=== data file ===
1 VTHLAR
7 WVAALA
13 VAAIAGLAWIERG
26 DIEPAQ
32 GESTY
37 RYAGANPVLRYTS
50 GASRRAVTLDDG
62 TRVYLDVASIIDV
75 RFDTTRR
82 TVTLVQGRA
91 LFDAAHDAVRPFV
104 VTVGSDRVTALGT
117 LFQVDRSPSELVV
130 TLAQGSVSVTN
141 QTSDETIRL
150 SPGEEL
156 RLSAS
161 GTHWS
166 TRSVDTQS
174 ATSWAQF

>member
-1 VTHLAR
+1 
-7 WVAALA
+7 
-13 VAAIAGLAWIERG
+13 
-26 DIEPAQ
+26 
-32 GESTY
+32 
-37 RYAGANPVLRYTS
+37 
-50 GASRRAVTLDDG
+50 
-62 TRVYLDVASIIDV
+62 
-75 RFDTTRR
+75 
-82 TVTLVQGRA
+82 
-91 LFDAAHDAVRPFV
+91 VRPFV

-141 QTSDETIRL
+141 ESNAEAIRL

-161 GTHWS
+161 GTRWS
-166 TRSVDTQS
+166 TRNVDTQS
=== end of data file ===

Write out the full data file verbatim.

1 VTHLAR
7 WVAALA
13 VAAIAGLAWIERG
26 DIEPAQ
32 GESTY
37 RYAGANPVLRYTS
50 GASRRAVTLDDG
62 TRVYLDVASIIDV
75 RFDTTRR
82 TVTLVQGRA
91 LFDAAHDAVRPFV
104 VTVGSDRVTALGT
117 LFQVDRSPSELVV
130 TLAQGSVSVTN
141 QTSDETIRL
150 SPGEEL
156 RLSAS
161 GTHWS
166 TRSVDTQS
174 ATSWAQF

>member
-1 VTHLAR
+1 
-7 WVAALA
+7 
-13 VAAIAGLAWIERG
+13 
-26 DIEPAQ
+26 
-32 GESTY
+32 
-37 RYAGANPVLRYTS
+37 
-50 GASRRAVTLDDG
+50 
-62 TRVYLDVASIIDV
+62 
-75 RFDTTRR
+75 
-82 TVTLVQGRA
+82 
-91 LFDAAHDAVRPFV
+91 VRPFV

-141 QTSDETIRL
+141 ESNAEAIRL

-161 GTHWS
+161 GTRWS
-166 TRSVDTQS
+166 TRNVDTQS